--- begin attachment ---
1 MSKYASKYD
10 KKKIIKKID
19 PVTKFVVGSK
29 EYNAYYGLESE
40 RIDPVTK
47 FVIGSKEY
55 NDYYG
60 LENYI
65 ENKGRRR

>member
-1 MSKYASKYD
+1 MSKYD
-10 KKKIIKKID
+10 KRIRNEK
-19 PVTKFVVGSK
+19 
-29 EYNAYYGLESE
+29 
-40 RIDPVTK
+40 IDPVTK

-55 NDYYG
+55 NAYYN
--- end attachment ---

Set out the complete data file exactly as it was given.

1 MSKYASKYD
10 KKKIIKKID
19 PVTKFVVGSK
29 EYNAYYGLESE
40 RIDPVTK
47 FVIGSKEY
55 NDYYG
60 LENYI
65 ENKGRRR

>member
-1 MSKYASKYD
+1 MSKYD
-10 KKKIIKKID
+10 KRIRNEK
-19 PVTKFVVGSK
+19 
-29 EYNAYYGLESE
+29 
-40 RIDPVTK
+40 IDPVTK

-55 NDYYG
+55 NAYYN